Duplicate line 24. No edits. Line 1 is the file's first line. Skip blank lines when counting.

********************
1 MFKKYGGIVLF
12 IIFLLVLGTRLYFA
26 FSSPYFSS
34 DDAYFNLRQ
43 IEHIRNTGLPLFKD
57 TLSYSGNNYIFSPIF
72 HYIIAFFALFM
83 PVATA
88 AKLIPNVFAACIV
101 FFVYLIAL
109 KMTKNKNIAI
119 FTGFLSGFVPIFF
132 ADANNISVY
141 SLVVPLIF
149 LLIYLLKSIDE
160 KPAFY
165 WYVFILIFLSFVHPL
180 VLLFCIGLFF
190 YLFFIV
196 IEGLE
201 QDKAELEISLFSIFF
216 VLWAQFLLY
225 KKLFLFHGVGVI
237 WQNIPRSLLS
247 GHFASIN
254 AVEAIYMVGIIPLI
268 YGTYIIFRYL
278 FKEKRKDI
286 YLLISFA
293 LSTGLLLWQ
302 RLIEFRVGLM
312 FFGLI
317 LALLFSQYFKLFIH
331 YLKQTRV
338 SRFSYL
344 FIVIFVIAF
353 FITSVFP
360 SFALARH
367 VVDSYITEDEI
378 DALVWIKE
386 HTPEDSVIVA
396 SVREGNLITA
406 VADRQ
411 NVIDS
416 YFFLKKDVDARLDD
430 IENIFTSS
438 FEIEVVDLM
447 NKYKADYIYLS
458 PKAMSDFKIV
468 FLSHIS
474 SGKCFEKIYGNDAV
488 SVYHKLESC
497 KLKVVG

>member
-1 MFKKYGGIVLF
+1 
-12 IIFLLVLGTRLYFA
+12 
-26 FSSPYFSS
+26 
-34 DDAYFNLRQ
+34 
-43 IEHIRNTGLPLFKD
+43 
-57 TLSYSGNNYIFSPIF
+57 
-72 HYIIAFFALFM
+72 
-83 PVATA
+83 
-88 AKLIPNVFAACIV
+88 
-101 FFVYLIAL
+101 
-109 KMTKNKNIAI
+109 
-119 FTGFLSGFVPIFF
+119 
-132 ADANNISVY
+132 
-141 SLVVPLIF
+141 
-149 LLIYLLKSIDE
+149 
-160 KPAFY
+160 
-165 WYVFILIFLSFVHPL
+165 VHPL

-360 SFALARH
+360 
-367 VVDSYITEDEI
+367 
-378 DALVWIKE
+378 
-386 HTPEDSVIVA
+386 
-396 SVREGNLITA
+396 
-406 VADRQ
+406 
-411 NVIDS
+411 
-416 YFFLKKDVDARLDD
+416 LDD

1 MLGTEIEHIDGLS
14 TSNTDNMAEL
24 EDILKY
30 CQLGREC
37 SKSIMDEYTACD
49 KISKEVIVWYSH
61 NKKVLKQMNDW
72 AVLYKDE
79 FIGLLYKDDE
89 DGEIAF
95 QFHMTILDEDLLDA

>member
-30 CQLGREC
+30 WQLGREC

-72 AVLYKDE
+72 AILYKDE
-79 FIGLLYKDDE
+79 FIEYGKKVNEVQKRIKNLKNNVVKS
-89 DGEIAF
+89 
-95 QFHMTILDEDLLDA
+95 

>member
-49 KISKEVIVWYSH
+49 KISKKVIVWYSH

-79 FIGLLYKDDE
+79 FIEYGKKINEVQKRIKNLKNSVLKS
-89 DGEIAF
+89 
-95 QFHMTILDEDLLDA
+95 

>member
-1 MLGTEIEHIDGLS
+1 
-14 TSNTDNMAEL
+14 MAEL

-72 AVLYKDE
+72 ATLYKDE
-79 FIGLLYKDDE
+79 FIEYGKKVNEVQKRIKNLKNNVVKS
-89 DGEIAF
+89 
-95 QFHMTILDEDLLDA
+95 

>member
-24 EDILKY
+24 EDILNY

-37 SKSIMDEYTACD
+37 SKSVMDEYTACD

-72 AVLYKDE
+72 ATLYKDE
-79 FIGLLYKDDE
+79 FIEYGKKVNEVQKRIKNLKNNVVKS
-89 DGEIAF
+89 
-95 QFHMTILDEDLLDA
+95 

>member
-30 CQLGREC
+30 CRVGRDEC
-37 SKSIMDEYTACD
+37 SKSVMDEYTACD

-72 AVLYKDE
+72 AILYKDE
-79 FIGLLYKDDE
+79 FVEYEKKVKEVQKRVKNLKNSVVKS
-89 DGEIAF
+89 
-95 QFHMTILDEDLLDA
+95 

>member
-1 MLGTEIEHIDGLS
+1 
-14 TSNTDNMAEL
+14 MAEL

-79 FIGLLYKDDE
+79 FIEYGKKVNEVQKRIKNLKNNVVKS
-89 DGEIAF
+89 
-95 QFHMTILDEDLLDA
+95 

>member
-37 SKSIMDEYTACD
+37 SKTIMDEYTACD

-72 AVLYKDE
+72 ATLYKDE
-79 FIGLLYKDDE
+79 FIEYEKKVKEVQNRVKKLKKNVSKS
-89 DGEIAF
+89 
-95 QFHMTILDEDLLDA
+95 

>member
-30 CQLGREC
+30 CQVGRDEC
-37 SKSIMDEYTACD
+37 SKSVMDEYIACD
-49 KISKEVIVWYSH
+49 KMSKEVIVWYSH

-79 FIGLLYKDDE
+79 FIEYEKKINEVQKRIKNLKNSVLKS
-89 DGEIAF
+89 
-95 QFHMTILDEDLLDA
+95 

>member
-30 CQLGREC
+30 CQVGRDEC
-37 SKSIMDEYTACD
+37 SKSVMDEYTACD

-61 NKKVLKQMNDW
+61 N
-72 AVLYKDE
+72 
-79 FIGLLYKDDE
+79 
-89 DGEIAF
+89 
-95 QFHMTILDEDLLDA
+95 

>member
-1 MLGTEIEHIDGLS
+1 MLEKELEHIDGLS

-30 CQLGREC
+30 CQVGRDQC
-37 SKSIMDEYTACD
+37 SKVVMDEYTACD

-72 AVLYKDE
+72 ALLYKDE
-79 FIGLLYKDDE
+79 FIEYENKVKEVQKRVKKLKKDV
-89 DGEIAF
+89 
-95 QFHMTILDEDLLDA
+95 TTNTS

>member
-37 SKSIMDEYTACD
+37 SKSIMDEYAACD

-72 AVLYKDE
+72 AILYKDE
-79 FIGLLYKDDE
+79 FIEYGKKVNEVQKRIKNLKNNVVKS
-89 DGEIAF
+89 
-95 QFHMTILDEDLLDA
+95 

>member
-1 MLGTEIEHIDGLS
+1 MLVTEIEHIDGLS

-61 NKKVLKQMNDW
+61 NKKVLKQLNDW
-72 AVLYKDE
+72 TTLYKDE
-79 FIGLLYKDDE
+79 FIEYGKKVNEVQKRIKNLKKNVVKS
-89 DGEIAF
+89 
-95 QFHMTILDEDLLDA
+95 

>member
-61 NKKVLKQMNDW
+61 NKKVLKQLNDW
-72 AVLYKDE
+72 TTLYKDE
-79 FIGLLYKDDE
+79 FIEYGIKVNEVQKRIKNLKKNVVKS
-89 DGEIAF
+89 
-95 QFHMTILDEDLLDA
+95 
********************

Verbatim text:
237 WQNIPRSLLS